Metadata Import

The WWSAPI includes API elements that can be used to process WSDL and Policy from an endpoint with the goal of extracting information that can be used to communicate with the endpoint. These APIs are typically used when the communication protocol supported by the endpoint is not already known.

Use the following sequence to process metadata:

WsCreateMetadata    // create a metadata object

while there are metadata documents to add
    // retrieve the metadata document from it's location
    // (download, read from file, etc)

    // add the document to the metadata object

    // optionally query the metadata object for any missing documents

// get the endpoints from the metadata object

for each endpoint
    // examine the endpoint information to see if 
    // the endpoint is relevant for the particular scenario

    if the endpoint is relevant
        // get the policy object from the endpoint

        // get the number of policy alternatives in the policy

        for each policy alternative
            // construct a policy constraints structure that specifies
            // what policy is acceptable and what information to extract
            // from the policy

            // see if the policy alternative matches the constraints

            // if there is a match, then use it

            // if there is not a match, then it is also possible to 
            // try with a different constraint structure

// If reusing the metadata object for a different set of documents
WsResetMetadata? // reset metadata object, which removes all documents

WsFreeMetadata // free the metadata object

for information about how WSDL and WS-Policy assertions correspond to the API, see the Metadata Mapping topic.


The metadata downloaded is only as good as the address used to download it. An application should ensure that is trusts the address. Also, an application should ensure that it uses a security protocol to download the metadata documents that does not allow tampering with the metadata.

An application should inspect the addresses of the services exposed by the metadata. By default, the runtime ensures that the host name of the service matches that of the original URL used to download the metadata, but the application may want to perform additional checks. An application can disable the host name verification by overwriting WS_METADATA_PROPERTY_VERIFY_HOST_NAMES property. If the hostname check that is done by default is disabled, the application will need to protect itself against the metadata documents containing the address of a service from a different party that it does not trust in some other way.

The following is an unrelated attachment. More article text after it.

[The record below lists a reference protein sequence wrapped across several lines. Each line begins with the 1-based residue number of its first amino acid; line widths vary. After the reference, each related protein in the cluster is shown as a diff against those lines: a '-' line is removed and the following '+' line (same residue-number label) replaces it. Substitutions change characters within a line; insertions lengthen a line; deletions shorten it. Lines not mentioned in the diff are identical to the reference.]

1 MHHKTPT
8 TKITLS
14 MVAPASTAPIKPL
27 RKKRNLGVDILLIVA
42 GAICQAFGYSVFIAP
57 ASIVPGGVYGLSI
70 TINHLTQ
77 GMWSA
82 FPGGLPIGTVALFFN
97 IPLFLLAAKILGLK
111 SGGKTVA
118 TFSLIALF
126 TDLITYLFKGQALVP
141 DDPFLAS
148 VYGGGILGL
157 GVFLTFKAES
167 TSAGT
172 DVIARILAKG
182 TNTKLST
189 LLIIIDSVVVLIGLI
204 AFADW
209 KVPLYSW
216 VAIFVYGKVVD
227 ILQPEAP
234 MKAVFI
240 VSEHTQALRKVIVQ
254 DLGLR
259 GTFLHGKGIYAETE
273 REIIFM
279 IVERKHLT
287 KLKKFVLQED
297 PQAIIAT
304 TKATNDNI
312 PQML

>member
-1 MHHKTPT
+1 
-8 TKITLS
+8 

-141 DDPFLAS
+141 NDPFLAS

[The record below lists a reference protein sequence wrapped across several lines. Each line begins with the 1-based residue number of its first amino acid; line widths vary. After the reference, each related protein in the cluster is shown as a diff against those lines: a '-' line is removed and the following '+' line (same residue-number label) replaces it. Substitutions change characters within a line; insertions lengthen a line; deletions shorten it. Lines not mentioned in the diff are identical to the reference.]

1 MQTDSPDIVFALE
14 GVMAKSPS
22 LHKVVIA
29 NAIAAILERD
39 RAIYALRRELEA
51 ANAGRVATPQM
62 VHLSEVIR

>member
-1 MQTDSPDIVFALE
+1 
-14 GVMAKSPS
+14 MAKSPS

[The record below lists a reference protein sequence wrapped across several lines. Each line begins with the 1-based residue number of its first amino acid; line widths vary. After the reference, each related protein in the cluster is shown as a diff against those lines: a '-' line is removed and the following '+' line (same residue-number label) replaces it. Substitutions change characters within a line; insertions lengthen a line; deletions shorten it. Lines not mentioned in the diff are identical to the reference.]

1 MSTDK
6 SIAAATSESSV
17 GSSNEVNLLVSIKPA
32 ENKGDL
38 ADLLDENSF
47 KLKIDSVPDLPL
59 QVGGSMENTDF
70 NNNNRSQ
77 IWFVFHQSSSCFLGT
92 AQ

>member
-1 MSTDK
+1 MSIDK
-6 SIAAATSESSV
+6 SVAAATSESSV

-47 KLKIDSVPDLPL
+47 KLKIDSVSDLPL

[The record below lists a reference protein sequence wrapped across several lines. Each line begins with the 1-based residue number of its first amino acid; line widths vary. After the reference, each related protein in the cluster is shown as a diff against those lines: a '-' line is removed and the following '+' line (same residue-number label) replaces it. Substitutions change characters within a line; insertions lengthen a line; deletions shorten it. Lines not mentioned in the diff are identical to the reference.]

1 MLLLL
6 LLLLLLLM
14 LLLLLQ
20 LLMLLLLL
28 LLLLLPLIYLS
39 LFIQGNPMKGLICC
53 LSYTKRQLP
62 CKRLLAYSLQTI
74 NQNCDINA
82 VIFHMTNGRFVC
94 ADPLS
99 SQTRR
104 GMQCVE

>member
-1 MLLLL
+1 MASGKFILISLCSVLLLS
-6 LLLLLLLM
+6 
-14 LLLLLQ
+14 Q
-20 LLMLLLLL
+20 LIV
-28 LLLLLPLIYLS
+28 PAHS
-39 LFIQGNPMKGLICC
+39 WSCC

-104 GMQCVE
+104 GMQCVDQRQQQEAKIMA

By default, the maximum amount of memory used by the metadata runtime to deserialize and process the metadata is 256k, and the maximum number of documents that may be added is 32. These default values can be overwritten by WS_METADATA_PROPERTY_HEAP_REQUESTED_SIZE and WS_METADATA_PROPERTY_MAX_DOCUMENTS properties. These bounds are designed to limit the amount of downloads and limit the amount of memory allocated in order to accumulate the metadata. Increasing these values may lead to excessive memory usage, CPU usage, or network bandwidth consumption. Note that due to expansion of dictionary strings in the binary format, a small message may lead to a much larger deserialized form, so relying on small messages to limit metadata memory allocation is not sufficient when using the binary format.

By default, the maximum number of policy alternatives is 32, though it can be overwritten by WS_POLICY_PROPERTY_MAX_ALTERNATIVES property. If an application loops through each alternative looking for a match, it may need to search all alternatives before finding a match. Increasing the maximum number of alternatives may lead to excessive CPU utilization.

The following enumerations are part of metadata import:

The following functions are part of metadata import:The following handles are part of metadata import:The following structures are part of metadata import:



Community Additions

© 2014 Microsoft